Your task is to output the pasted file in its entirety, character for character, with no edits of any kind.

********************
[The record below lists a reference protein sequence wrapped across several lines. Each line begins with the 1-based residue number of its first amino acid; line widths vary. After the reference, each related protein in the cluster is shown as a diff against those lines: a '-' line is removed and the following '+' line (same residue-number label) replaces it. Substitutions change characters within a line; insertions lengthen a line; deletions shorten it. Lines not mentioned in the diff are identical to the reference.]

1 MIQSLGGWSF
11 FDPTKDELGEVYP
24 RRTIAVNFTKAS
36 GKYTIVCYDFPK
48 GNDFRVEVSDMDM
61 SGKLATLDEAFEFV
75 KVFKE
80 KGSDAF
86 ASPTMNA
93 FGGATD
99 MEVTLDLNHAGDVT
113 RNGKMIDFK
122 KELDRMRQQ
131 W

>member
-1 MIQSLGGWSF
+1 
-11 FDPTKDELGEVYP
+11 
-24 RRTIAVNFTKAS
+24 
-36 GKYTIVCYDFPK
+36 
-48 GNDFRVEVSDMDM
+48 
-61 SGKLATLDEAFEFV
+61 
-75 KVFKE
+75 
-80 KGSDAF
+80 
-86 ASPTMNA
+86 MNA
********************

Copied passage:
[The record below lists a reference protein sequence wrapped across several lines. Each line begins with the 1-based residue number of its first amino acid; line widths vary. After the reference, each related protein in the cluster is shown as a diff against those lines: a '-' line is removed and the following '+' line (same residue-number label) replaces it. Substitutions change characters within a line; insertions lengthen a line; deletions shorten it. Lines not mentioned in the diff are identical to the reference.]

1 MIQSLGGWSF
11 FDPTKDELGEVYP
24 RRTIAVNFTKAS
36 GKYTIVCYDFPK
48 GNDFRVEVSDMDM
61 SGKLATLDEAFEFV
75 KVFKE
80 KGSDAF
86 ASPTMNA
93 FGGATD
99 MEVTLDLNHAGDVT
113 RNGKMIDFK
122 KELDRMRQQ
131 W

>member
-1 MIQSLGGWSF
+1 
-11 FDPTKDELGEVYP
+11 
-24 RRTIAVNFTKAS
+24 
-36 GKYTIVCYDFPK
+36 
-48 GNDFRVEVSDMDM
+48 
-61 SGKLATLDEAFEFV
+61 
-75 KVFKE
+75 
-80 KGSDAF
+80 
-86 ASPTMNA
+86 MNA